World's Best Women's Clothing Stores: The Fashionista Ranking

These stores are budget-friendly, accessible and have *very* cute clothes.
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Maria Bobila
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These stores are budget-friendly, accessible and have *very* cute clothes.

Although we frequently (and enthusiastically) share our editors' picks, fashion week essentials and wish list-worthy items, we rarely dive deep into our regular shopping habits and the stores we turn to for our own wardrobes. Well, that's about to change: Team Fashionista ranked the world's best women's clothing stores to give you the crème de la crème when it comes to well-made, well-designed apparel at budget-friendly prices. 

Here's how we came up with our top choices: Women's clothing should be offered (obviously), and we considered overall desirability, clothing construction, price (as it relates to quality) and accessibility to a large audience. Discount, department stores and boutique retailers were not included.

Read on for our ranking of Fashionista's 10 favorite women's clothing stores below. Did we miss one that you love? Let us know in the comments section.

10. Cos

The Story: Part of the H&M group since 2007, Cos stands for Collection of Style and offers a highly curated collection of classic pieces.

The Pros: Subtle but timeless pieces, from tailored trousers and coats to refined knits and simple dresses, as well as quality footwear with a budget-friendly price point.

The Cons: Though Cos has expanded worldwide, storefronts in the U.S. are still scarce. Sizing can be a bit tricky here, too — especially for petites — but since the styles are so minimal, a trip to the tailor is an easy fix.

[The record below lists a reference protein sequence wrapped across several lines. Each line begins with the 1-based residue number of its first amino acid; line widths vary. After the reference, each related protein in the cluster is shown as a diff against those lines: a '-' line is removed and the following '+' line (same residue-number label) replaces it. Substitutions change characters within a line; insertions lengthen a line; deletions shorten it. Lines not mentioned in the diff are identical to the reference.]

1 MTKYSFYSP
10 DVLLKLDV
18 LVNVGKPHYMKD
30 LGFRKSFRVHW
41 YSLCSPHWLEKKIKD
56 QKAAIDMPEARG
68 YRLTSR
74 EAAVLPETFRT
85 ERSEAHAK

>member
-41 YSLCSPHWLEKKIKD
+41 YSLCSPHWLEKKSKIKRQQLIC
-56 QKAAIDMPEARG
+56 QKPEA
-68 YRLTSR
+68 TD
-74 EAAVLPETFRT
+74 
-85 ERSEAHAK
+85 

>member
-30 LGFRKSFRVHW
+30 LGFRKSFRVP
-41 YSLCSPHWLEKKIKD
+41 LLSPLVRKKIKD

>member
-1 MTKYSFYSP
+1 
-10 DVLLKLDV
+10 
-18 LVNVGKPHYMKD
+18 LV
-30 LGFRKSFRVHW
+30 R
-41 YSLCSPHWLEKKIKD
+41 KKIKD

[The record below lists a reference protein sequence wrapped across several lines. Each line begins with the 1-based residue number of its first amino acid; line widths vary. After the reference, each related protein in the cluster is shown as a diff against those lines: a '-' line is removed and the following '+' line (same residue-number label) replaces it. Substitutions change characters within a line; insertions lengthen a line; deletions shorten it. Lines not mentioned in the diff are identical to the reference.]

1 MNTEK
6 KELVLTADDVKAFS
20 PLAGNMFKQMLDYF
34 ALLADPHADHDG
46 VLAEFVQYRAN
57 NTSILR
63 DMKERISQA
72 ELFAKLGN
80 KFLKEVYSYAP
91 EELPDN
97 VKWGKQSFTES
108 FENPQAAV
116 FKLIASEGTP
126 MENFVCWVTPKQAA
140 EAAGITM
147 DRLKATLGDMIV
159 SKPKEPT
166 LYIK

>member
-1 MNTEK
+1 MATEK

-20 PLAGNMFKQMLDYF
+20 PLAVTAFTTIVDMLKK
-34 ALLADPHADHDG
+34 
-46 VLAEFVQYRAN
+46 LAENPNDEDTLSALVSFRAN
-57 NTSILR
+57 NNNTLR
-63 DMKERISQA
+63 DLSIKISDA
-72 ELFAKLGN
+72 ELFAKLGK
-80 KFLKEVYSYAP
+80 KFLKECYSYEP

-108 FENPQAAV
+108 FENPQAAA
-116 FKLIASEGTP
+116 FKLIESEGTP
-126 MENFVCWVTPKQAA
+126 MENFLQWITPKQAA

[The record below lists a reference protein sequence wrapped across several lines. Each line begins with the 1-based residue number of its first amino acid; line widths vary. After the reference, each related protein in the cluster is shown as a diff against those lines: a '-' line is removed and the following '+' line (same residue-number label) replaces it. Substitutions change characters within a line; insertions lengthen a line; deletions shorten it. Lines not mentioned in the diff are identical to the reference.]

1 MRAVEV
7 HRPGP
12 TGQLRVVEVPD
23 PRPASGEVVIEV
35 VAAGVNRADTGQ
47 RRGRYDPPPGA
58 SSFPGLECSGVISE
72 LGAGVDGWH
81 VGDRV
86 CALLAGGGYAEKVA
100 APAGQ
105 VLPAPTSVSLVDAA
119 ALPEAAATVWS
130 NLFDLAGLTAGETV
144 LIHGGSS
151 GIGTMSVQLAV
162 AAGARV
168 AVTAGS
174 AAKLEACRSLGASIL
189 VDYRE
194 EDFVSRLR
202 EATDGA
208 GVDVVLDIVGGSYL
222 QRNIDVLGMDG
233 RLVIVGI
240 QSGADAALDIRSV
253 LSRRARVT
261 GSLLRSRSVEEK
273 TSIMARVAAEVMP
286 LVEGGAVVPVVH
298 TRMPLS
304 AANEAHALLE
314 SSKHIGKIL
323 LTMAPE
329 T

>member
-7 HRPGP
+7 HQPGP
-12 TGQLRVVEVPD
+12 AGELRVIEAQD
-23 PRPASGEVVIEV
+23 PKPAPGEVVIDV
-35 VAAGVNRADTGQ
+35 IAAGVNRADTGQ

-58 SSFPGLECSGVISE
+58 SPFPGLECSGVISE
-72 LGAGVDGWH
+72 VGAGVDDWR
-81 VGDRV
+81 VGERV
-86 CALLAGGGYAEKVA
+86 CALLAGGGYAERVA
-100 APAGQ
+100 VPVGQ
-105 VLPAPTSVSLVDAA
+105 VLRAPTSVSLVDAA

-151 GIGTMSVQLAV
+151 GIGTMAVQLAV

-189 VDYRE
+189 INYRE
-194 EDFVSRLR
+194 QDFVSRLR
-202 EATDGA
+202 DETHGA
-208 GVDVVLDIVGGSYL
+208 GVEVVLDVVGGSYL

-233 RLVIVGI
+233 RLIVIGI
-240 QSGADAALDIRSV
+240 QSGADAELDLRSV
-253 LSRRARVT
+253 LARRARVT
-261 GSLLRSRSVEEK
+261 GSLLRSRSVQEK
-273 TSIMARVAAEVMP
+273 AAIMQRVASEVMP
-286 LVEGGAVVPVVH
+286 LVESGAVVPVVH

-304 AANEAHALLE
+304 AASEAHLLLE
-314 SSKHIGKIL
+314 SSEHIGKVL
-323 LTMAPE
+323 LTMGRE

9. Urban Outfitters

The Story: Urban Outfitters launched in 1970 in Philadelphia, just across from University of Pennsylvania. Since then, the retailer has successfully tapped into the student lifestyle and that demographic's shopping needs, offering everything from cool clothes, housewares and gifts to up-and-coming beauty brands. Some locations have even expanded with a café or restaurant.

The Pros: We can always rely on the in-house collections to offer great, affordable must-haves. Lately, Urban has mastered the nostalgia trend through comeback collaborations with Calvin Klein, Tommy Hilfiger, Fila, Juicy Couture and more.

The Cons: If you're a postgraduate, Urban's offerings can sometimes feel a bit too youthful. Plus, the retailer has had its fair share of designer knockoffs and legal snafus.

8. H&M

The Story: Short for Hennes & Mauritz, H&M has been around for more than seven decades, but it wasn't until the year 2000 — when its first U.S. store opened in New York City — that the Swedish retailer made its mark as a go-to, one-stop-shop retailer. H&M's coveted designer collaborations cannot be beat: Past partnerships have included Karl Lagerfeld, Stella McCartney, Alber Elbaz for Lanvin, Alexander Wang, Comme des Garçons and Balmain.

The Pros: Seriously, this fast fashion store has everything: Athleisure, denim, basics and trend-driven styles, as well as loads of footwear, jewelry, accessories and beauty products. You could find a lint roller at this store if you tried. I definitely have.

The Cons: While this store's prices are easy on the wallet, you have to dig a little deeper to find a great piece worth buying. There's also the looming issue of the company's questionable ethics when it comes to its factory conditions and manufacturing practices, which have been investigated and well-documented over the years. 

7. Topshop

The Story: A retail staple in the UK since the early aughts, Sir Philip Green's high street retailer has skyrocketed in success, thanks to Topshop's trendy collections and stellar celebrity collaborations with the likes of Kate Moss, Beyoncé, and Kendall and Kylie Jenner.

The Pros: Chances are you'll always find something you love in Topshop's massive selection, and the solid crew of campaign stars — Gigi Hadid, Taylor Hill, Lottie Moss, etc. — surely helps. Highlights include party dresses galore, always-on-point footwear and jewelry, a solid denim collection, and tall, petite and plus-size versions of most offerings.